Tough getting your children in one spot at the same time, really tough when they get older. Great day enjoyed every minute of it.
With some weather coming our way, I decided to pack a bag and my metal detecting gear and head to Virginia Beach. I headed out Friday after work and slowly made my way East. I stopped just East of the Hampton Bridge Tunnel to let the traffic die down a bit. There is a boat landing there were you can pull right up to the water and take it all in.
Arriving at the beach a secured some chow. While I ate my dinner I watched as two tow truck drivers cruised the parking lots looking for vehicles to tow. I walked over and asked if there were any 24 hour parking lots...They were very helpful and gave me a few suggestions. I wanted to be close to the beach as my plan was to do some metal detecting that evening. Free on street parking is unheard of around the beach and the cost for a campsite near the beach was anywhere from $40 to $70 per night. I parked in a parking lot for $20 just off the beach.
Metal detecting for just a few hours, I managed to find about $8 in clad, not the gold ring with diamonds hanging off it I had wished for. Fun anyway!! Hit the rack and watched a Denzel Washington movie "Fences." Great movie! Rain came down pretty hard that night.
Got up the next morning, rustled up some breakfast and coffee from the local fast food joint. Parked the van right off the beach and watched sun rise. Surfers paddling out near the pier looking for the best waves. Grabbed my Minelab CTX 3030 and hit the beach again. Few hours later, no ring but another pocket full off clad.
I did work on a list of things "To Do" on the van next. Topping off that list is finishing the sliding door. Need to get finished panels on and window installed.
Called my daughter and granddaughter who weren't far from my current location. Made a plan to meet at a local state park for some exploring. Turns out First Landing State Park is a really cool park. Trails, beaches, boat ramp are just some of the reasons to stop and explore. The park is a favorite of my daughter and granddaughter, turns out they go there often.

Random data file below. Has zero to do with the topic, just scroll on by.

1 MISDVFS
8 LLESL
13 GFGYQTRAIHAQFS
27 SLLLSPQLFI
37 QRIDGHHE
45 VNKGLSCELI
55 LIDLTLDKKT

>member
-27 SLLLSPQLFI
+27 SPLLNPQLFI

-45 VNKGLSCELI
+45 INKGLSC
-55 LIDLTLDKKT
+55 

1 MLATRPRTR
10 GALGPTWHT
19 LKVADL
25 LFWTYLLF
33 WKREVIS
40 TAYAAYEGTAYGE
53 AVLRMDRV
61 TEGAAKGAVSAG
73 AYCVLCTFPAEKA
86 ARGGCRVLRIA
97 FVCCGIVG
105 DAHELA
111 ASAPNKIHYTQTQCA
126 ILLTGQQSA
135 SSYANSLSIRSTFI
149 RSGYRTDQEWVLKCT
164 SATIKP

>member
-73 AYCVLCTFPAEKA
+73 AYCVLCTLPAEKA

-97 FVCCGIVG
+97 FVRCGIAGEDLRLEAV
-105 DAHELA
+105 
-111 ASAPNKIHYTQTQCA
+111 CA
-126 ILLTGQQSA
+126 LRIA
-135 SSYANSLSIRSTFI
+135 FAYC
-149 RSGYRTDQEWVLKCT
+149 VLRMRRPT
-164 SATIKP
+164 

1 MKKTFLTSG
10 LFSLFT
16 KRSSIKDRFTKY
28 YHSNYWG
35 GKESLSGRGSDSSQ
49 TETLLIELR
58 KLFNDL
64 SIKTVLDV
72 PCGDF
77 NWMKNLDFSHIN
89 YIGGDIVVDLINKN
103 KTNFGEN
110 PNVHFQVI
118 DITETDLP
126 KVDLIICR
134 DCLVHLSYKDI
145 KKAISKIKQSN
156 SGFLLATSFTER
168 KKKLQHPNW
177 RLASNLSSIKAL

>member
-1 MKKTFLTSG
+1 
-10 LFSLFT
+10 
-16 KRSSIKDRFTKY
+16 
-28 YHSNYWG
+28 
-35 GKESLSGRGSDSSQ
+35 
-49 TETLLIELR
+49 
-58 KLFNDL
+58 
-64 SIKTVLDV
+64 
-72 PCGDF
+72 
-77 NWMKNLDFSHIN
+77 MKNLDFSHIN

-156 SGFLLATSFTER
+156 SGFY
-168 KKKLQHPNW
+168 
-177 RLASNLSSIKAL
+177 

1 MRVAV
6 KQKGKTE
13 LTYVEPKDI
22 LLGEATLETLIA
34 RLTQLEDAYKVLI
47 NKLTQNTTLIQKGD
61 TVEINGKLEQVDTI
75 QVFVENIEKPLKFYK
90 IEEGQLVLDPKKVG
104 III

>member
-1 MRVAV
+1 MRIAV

After lunch, they headed to NC and I head to the Chesapeake Bay to do a little more detecting. Got another hour or so in before the rain came in hard. Packed my gear up and decided to make a run for the house. Great weekend!
Delaware Digger (Terry) is an outstanding Ambassador to our hobby / lifestyle. You can see the excitement on Bradey's face on each find. Go ahead and hit the play button and watch this great video. While your at Terry's Youtube channel hit the subscribe button as well.
So after writing and posting the article about my family ancestry and a poem my great grand father wrote (find it here), Richard Williams commented on the article and passed on to me the name of the Director of the museum at VMI as well as all his contact information. Later that night, I emailed the director and with in twenty four hours the director confirmed some of the family stories.
Special thanks goes out to Richard Williams for suggesting and sorta kinda pushing me to contacting the director. I only live an hour or so from VMI and have never gone up there to confirm the stories. I have often put it on my list of things to do, but it always has gotten bumped off for one reason or another. With Richard giving me the email address and phone number and suggesting how helpful the director had been to him in the past...my excuses were no more. Check out Richard's blog here. It is a treasure trove of good information to any one who likes American history, particularly Southern history. Rick has also written several books, give them a try. You can buy his books here.